Pong

The Real OG(original game)


Pong is an incredible video game, it’s always been an incredible video game, it always will be an incredible video game. It was originally manufactured by Atari, which released it in 1972, with Allan Alcorn and Nolan Bushnell creating this masterpiece Pong.

Pong was also the first commercially successful video game ever, which helped to establish the video game industry along with the first home video game console.

Pong

Remaking The Original Game


I made this circuit board many years after the original Pong was designed and produced. With years of advancements in microcontroller technology, my circuit board size and quantity of components is drastically different.

Pong

Smiley PCB


I really enjoy making PCB’s, and once you have the schematic in an editor, you can set certain components to lock into place, and then route all lines around them.

In this case, I set the face components and then have the circuit side rerouted. It took a few replacements to get it so there wasn’t lots of component side wire links. You can see the vertical red and purple wires that cross over wires below, if this was a multilayer PCB it would be ok, however in this case I just used jumper wire.

It doesn’t have the eloquent lines of resistors as seen in my Nixie Tube Clock project, but what it lacks in symmetry, it makes up for it awesome chaos.

Pong

PIC16C505


At the heart of this circuit design is the PIC16C505. Back in the day the PIC series of microcontrollers were great, I guess that still are great, but I always found them to be a little hard to program and compile.

The manufacturer website for the chip states it’s status as “Status: Not Recommended for new designs” which is a pretty fair statement, it featured:

  • CMOS ROM-based 8-bit microcontroller
  • 1.5KB Memory size (1.5KB!!! OMG)
  • 12 I/O pins with 25mA source/sink per I/O
  • 4 oscillator selections including 4 MHz RC oscillator with programmable calibration and Power-on Reset
Pong

Etching Messages


When producing circuit boards, its aways fun to include hidden easter eggs or stories in the etch. In this case I’ve included nonsense about Monks and the 4th century.

I used to make products under the business name of GrayTEK around 1999 to 2003 (I think this would be been around 2001)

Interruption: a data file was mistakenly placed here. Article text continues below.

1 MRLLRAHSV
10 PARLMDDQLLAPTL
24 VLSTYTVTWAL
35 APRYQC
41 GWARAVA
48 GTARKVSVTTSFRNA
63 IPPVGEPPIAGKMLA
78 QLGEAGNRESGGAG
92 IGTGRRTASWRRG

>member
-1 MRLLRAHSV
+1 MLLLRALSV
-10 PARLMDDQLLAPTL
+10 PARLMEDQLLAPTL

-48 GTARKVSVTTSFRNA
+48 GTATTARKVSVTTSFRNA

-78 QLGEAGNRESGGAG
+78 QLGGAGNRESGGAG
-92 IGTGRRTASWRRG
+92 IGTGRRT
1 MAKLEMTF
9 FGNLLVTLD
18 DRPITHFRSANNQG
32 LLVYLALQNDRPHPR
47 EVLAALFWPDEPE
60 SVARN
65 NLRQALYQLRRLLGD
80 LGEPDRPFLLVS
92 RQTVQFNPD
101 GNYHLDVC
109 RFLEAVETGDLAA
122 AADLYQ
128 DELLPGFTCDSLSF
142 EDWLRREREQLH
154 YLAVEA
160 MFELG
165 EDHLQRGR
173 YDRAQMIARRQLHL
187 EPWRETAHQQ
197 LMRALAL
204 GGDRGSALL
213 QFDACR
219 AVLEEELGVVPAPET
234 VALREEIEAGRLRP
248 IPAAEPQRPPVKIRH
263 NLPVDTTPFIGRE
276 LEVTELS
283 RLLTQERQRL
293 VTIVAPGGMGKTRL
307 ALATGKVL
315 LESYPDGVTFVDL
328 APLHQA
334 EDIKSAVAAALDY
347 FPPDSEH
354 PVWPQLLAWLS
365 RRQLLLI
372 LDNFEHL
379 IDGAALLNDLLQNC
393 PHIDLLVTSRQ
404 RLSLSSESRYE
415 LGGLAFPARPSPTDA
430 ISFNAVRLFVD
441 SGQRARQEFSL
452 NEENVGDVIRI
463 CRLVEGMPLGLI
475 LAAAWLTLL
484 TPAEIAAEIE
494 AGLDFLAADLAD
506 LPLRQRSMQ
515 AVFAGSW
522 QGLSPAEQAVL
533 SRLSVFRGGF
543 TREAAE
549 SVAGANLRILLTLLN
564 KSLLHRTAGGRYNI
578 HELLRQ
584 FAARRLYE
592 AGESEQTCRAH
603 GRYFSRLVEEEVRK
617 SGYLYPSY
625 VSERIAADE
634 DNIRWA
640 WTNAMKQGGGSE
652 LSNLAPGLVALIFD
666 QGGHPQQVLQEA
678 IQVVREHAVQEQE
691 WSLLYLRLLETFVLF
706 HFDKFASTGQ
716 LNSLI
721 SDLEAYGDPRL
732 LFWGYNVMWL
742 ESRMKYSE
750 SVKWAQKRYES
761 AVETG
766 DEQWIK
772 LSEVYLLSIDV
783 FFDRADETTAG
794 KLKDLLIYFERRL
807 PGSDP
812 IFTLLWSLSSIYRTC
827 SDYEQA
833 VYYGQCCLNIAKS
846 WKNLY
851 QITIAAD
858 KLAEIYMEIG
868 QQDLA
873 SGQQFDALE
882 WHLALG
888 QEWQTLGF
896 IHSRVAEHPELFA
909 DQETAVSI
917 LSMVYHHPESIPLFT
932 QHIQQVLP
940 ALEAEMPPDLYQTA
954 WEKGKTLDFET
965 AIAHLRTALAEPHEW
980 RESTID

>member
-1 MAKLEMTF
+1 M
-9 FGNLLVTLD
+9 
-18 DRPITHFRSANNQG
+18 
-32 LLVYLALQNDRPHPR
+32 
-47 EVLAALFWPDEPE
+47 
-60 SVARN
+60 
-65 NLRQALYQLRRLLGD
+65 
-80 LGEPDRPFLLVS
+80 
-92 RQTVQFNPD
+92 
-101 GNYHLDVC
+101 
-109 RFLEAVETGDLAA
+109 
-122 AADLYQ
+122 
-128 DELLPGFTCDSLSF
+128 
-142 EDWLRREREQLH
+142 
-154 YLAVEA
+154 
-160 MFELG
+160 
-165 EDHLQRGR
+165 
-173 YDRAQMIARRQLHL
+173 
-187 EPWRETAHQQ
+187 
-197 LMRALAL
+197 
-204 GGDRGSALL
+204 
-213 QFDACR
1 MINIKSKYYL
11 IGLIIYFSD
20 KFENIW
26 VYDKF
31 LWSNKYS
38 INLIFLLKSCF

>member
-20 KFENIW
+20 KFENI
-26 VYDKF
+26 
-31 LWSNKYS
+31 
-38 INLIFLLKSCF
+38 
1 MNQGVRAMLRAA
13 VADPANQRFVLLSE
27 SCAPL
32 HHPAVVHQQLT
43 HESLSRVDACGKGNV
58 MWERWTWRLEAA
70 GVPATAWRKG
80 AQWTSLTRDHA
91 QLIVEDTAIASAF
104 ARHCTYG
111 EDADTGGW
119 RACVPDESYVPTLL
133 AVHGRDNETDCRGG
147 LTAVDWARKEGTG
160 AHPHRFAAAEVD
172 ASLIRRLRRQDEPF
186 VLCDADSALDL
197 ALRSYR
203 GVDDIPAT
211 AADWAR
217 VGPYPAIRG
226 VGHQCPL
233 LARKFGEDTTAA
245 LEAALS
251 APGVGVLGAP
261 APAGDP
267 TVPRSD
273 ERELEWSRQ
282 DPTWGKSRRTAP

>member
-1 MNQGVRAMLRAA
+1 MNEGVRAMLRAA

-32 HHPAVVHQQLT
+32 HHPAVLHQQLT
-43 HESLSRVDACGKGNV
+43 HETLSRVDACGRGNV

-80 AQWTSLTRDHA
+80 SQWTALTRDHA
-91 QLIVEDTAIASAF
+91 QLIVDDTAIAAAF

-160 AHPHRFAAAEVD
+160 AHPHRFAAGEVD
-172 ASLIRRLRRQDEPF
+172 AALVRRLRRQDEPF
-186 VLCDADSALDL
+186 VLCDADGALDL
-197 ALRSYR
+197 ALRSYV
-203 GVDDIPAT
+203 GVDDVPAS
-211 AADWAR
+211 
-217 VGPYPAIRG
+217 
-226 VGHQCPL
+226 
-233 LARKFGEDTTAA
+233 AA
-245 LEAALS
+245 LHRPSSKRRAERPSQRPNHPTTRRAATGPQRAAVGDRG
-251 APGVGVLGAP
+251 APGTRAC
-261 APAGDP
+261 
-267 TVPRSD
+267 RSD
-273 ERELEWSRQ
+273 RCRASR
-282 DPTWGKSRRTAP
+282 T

This board in particular was made for some friends I met while traveling across Europe (Ben and Pete). I can not remember the genesis of why Pong was relevant, but I do remember etching this story with references to ‘Kids from Wales’ (where they lived) and Kids from Australia (me and my ex).

Pong

Always Meet Your Idols


They say you shouldn’t met your heros, but they’re wrong.

Years after making this circuit board, I’ve been able to form a friendship with Nolan Bushnell, and he’s legitimately an amazing person.

Nolan was also a guest on The Tomorrow Show, after chatting we played Pong, but instead of using a regular controller, I wired him into a device that listed to the electrical discharge signals in his arm when he flexed, and copied those signals into my arm, so when he would flex his arm, it would make my arm flex.

Also – while filming the show we had a technical issue, during that time Nolan comes about and basically does a stand up comedy routine!

Pong

War Has No Winners


At some points around the year 2000, I made an artwork piece inspired by Pong. It was paint on a hard card, designed to an accurate grid system.

I decided to name this Pong inspired piece ‘War Has No Winners’ however, when showcasing this to Geoff for the first time, he misheard me and thought I said ‘War Has No Women’ so that’s what it’s been named ever since.

These images are of the art in my Sydney Apartment with a Bally Supersonic Pinball machine – that apartment also had a Virtua Cop II and Time Crisis 50′ rear projection arcade, and a NEO-GEO 2 player cabinet running MAME.

Pong

Hope you had fun!


Pong Full Animation Gif